University of Birmingham > Talks@bham > Condensed Matter Physics Seminars > Single electron transistors: a simple downscaling?

Single electron transistors: a simple downscaling?

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  • UserDr. Thierry Ferrus, Hitachi Cambridge Laboratory
  • ClockFriday 03 June 2011, 14:00-15:00
  • HousePhysics East 217.

If you have a question about this talk, please contact Elizabeth Blackburn.

Since the discoveries made by Bardeen in 1947, transistor sizes have been decreasing continuously to reach a few tens of nanometers. At that scale, the energy necessary for an electron to tunnel into the structure could be larger than the thermal broadening so that single electron tunnelling events could be detected, and the well-known Coulomb Blockade effect could be observed. This property led to the development of single electron transistors, an extremely precise electrometer. Although most of their characteristics could be described classically, measurements at low temperature also show quantum properties. I will give a general review on device fabrication and I will present potential applications for these structures by enlightening their transport properties at low temperature.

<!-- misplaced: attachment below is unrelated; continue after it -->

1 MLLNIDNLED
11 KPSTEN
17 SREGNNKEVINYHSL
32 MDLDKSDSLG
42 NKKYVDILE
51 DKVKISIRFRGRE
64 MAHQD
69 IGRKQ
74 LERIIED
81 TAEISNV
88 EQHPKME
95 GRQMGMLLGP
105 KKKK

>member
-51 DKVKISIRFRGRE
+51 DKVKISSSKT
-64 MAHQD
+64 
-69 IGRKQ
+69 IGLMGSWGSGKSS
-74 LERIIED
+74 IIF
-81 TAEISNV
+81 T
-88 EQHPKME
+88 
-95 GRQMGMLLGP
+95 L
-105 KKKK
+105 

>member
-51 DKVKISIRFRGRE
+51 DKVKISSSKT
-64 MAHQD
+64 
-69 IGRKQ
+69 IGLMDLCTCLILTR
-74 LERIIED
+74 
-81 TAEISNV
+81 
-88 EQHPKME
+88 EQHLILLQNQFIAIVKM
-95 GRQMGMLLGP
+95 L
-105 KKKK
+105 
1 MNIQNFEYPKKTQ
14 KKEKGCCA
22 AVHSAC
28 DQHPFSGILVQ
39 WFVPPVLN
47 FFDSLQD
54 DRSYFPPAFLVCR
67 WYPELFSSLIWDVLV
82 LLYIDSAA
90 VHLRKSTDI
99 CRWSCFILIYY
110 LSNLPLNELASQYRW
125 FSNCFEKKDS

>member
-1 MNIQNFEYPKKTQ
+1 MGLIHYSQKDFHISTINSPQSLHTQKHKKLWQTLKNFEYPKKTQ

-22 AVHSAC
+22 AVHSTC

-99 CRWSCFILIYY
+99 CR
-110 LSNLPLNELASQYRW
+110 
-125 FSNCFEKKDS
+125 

Related papers :

A. Rossi et al, Appl. Phys. Lett. 98, 13, 133506 (2011); Appl. Phys. Lett. 97, 22, 223506 (2010)

T. Ferrus et al, J. Appl. Phys. 106, 3, 033705 (2009); arXiv:0907.2635 (2010)

This talk is part of the Condensed Matter Physics Seminars series.

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